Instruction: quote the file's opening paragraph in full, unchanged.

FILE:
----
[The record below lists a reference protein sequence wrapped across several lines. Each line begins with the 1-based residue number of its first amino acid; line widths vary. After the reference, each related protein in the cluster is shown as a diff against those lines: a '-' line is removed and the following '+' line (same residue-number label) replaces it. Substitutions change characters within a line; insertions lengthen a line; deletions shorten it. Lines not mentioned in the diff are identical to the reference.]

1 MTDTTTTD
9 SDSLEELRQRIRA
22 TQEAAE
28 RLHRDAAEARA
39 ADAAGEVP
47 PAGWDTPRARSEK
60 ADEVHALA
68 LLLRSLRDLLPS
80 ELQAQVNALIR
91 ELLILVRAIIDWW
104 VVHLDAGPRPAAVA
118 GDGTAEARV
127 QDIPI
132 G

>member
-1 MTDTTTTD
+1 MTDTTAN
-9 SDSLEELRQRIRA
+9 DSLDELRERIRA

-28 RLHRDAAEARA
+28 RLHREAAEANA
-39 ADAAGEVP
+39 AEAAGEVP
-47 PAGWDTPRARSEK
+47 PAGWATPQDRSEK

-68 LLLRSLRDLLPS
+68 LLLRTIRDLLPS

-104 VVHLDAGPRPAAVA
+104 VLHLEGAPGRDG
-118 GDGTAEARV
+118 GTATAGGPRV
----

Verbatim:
[The record below lists a reference protein sequence wrapped across several lines. Each line begins with the 1-based residue number of its first amino acid; line widths vary. After the reference, each related protein in the cluster is shown as a diff against those lines: a '-' line is removed and the following '+' line (same residue-number label) replaces it. Substitutions change characters within a line; insertions lengthen a line; deletions shorten it. Lines not mentioned in the diff are identical to the reference.]